China's People's Liberation Army Rocket Force simulated an ICBM strike against an "imaginary enemy," the Global Times reported Wednesday, underscoring that details such as the location of the exercise or when it was carried out remain undisclosed.
"Long-term survival training in closed environments" has become a new normal for troops in the Rocket Force, the report notes.
In 2011, students at Georgetown University claimed to have mapped out a 3,000-mile network of tunnels in northern China where the Rocket Force's missiles and nuclear warheads are kept — though China's state-run CCTV broke the news of the hardened tunnel network in March 2008, according to James R. Holmes, associate professor of strategy at the US Naval War College.
China's "underground Great Wall," as pundits have called it, is crucial for its nuclear deterrence strategy.
Chinese military doctrine places a strong emphasis on only using nuclear weapons in retaliation against a first strike on China. While China does not plan to use nuclear weapons unless it is attacked with them first, analysts told Global Times, the PLA Rocket Forces still want to be prepared for a potential doomsday.
Frequent Chinese military commentator Song Zhongping told Global Times that China stores long-range, strategic missiles in underground facilities. All three generations of Chinese ICBMS — the DF-5, DF-31 and DF-41 — can strike targets farther than 6,000 miles away with a very high degree of precision, Song said.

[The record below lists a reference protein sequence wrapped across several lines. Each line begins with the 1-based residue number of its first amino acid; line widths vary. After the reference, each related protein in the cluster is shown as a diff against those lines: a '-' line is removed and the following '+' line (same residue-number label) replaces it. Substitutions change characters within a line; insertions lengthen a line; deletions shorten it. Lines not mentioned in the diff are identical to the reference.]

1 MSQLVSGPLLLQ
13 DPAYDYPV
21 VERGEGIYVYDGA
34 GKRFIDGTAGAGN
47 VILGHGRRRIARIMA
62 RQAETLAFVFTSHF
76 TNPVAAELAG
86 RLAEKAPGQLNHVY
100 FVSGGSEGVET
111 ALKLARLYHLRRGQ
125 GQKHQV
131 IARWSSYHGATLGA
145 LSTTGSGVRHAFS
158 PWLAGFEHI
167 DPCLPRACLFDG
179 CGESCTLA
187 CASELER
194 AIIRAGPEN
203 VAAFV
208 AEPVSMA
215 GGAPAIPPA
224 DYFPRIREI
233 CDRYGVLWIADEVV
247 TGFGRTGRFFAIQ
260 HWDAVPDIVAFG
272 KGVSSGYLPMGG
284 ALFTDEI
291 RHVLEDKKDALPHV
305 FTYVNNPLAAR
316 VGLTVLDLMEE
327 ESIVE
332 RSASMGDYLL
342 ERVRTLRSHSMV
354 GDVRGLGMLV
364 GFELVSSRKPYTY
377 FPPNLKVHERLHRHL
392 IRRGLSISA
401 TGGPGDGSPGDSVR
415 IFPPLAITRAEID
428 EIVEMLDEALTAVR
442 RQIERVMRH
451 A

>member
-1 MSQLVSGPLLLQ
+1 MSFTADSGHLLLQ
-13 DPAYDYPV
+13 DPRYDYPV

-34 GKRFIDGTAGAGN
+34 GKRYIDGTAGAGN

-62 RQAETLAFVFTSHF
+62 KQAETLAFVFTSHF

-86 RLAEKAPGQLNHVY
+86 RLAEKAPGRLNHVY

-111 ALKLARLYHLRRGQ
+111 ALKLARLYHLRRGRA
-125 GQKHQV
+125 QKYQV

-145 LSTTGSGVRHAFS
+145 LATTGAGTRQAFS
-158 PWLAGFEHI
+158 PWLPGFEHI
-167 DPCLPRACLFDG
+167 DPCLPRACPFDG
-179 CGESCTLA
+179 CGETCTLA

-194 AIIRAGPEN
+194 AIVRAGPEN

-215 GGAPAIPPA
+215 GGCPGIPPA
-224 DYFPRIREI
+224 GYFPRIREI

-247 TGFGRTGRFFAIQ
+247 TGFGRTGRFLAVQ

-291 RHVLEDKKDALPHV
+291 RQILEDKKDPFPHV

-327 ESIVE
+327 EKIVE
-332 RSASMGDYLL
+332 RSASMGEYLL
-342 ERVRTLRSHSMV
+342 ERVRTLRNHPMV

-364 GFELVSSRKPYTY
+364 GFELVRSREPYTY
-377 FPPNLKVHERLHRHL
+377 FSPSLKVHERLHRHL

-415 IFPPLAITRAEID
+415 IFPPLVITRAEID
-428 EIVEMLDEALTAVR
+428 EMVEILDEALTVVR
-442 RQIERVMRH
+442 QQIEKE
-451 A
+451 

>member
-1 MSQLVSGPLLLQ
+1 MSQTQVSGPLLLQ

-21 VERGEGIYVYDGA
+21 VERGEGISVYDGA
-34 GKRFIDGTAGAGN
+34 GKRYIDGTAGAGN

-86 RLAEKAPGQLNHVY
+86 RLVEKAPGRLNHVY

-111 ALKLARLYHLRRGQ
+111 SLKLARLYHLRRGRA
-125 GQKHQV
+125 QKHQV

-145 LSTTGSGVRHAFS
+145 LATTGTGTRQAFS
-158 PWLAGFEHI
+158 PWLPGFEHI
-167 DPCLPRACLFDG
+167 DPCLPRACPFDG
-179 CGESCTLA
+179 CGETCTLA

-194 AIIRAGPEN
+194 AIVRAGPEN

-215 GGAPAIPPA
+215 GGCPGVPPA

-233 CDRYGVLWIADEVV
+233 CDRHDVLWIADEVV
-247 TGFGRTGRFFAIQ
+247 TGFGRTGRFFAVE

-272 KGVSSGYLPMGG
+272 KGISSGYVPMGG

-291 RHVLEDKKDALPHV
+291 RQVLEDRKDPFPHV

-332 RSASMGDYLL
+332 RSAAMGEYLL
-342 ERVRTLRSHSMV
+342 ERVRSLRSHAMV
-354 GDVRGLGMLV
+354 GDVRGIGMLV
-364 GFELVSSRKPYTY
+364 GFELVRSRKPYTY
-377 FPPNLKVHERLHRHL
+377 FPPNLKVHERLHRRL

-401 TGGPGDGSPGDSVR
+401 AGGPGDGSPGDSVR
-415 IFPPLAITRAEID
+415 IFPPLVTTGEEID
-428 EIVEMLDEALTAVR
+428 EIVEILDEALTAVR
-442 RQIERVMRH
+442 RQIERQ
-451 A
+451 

Storing and training to fire missiles from underground safeguards Beijing's ability to conduct a counterattack, and it is that ability that will deter would-be adversaries from attacking, wrote Hui Zhang, senior research associate at the Project on Managing the Atom at Harvard University's John F. Kennedy School of Government.
The PLA Rocket Force, previously known as the Second Artillery, "conducts war planning and training under the assumption that China will absorb a first nuclear blow and use its forces only to retaliate," Hui said in his 2012 paper.
That China has even revealed the existence of the underground Great Wall "shows Beijing wants potential adversaries to know it has a real and reliable retaliatory counterattack capability and thus discourage thoughts of first strike," Hui wrote in a separate 2012 post, adding that "from a Chinese perspective" the underground Great Wall "consolidates the mutual deterrence between China and the US, and thereby enhances strategic stability."
For his part, in his report for The Diplomat, Holmes argued "the very scale of the underground network opens up new vistas for Chinese nuclear strategy" beyond just minimal deterrence.